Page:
Opinion: A failed B.C. emergency response, and the dying continues (Dr. Michael Krausz)

It has been a year since the chief medical health officer for B.C., Dr. Perry Kendall, declared a state of emergency over the province’s overdose crisis. The death toll continues to climb a year later, with 347 deaths in the first quarter of 2017. The response to the crisis has clearly failed. Despite the heroic efforts of first responders, local communities, and non-profits, the response has not stemmed the tide. This failure has deeps roots in the lack of political leadership and will to make the decisions necessary to rein in the crisis.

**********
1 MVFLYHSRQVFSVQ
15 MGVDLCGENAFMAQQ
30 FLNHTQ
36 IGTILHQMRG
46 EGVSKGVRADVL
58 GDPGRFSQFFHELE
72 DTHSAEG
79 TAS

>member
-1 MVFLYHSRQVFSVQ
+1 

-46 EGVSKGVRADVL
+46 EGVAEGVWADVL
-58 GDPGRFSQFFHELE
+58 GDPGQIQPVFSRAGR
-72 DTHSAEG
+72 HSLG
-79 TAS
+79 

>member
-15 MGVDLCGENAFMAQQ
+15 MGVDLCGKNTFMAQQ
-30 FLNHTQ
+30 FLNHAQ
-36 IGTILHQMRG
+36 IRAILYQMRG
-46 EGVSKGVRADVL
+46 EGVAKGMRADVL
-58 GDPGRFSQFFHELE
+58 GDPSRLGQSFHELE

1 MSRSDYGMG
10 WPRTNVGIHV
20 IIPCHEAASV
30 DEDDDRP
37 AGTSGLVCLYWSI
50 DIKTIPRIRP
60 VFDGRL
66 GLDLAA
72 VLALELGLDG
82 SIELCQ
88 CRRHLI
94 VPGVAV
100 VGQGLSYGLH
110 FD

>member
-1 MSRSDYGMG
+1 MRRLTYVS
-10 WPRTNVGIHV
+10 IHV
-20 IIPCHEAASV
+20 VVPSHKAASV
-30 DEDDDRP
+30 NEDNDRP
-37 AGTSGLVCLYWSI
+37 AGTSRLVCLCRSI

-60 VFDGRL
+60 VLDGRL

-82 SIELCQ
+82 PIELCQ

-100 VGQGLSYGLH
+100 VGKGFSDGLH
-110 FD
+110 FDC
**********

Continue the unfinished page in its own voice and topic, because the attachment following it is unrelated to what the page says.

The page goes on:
It’s not for lack of expert advice. For example, despite calls by Kendall and Dr. Patrica Daly, the chief medical health officer for Vancouver Health Authority, for greater access to opioid substitution treatments, there has been little commitment on the part of the province. A vast body of international research, some of which was done here in Vancouver, has demonstrated that providing addicts with prescription heroin such as diacetylmorphine and hydromorphone will put the brakes on buying street drugs, 60 per cent of which are laced with fentanyl, and get addicts into treatment.

Kerry Jang and Dr. Michael Krausz write

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